This exercise was also an attempt to build on some of the learnings from a four-year programme undertaken by HEIRA-CSCS titled ‘Pathways to Higher Education (supported by the Ford Foundation), which looked at the problem of quality of access in higher education for students from disadvantaged sections of society, particularly with respect to the digital and linguistic divide. The emphasis therefore was on understanding how young people, who are known as digital natives, negotiate with these rapidly changing modes of communication and learning. The projects therefore are located in institutional spaces and primarily address the demographic of 18 – 35 years, although there are exceptions as in the case of the studies on Wikipedia and the Bengali archival materials. Most of the studies draw from conventional methods of humanities and social sciences research, largely consisting of ethnographic and textual analysis, interviews and surveys. Adapting these methods to the digital domain, or rather formulating new research questions and methodology that is adequate to understand the nuances of the digital sphere was one of the key challenges of this exercise. Some of the learning outcomes from these studies may be summarized under the following themes:

The Emergence of the (Digital) Public Sphere

The advent of the internet and digital technologies has largely been considered enabling, in terms of what it allows you to do and be both in the real and virtual worlds. The growth of online activism in the last couple of years is indicative of this change to a large extent. This has been particularly true of traditional forms of activism that have now adopted the digital space, such as the LGBTQ or feminist movements. A majority of the respondents in the studies focussing on these two themes have endorsed the positive aspect of activism in the online space, in terms of organising people and connecting civil society and the community, and bringing these issues into the mainstream. Most felt that the internet offers a space, and a relatively safe one at that, to talk about issues related to sexuality and gender. Not only in terms of its potential to garner large numbers, disseminate information and create wider transnational networks, the online space can now also be seen as the space where the activism originates, rather than merely supplementing or facilitating traditional on-the-ground movements. As such, the digital has evolved into an alternate critical public sphere were the discourse around identity, citizenship, and socio-political participation has become more varied, even if not yet adequately nuanced.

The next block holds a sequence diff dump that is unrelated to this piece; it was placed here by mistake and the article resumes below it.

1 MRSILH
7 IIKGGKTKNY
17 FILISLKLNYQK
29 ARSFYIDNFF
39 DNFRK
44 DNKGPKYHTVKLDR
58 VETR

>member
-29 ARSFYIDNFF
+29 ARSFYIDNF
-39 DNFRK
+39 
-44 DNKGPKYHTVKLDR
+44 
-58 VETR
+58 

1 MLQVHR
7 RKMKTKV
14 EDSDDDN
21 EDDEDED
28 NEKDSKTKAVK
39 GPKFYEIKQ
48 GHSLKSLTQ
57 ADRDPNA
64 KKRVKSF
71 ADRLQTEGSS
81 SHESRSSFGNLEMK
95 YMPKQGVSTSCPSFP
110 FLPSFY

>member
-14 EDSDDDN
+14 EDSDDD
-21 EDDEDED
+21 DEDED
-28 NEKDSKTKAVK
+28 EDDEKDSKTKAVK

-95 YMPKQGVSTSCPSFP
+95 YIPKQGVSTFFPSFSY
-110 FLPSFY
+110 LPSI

While most of the studies endorse the democratising potential of the internet and digital technology, particularly that of mobile phones which have made these networks and resources accessible to a larger cross-section of people, many have also speak about the replication of several forms of systemic injustice and marginalisation that exist in the real world in the online space. The project on the gender-gap on Wikipedia cites examples of such a politics of exclusion in the knowledge-making process, not just with respect to content on Wikipedia, but also in the inclusion of women in the process of content-generation. Respondents in the other two projects on activism also spoke of instances of gendered violence and abuse, often a repercussion of being vocal online, thus highlighting the problematic duality of the condition of being visible and vulnerable. The imperative of creating safe online spaces to voice opinions, show solidarity or express dissent has been stressed by a majority of respondents in these studies.

Being Digital: Visibility and Accessibility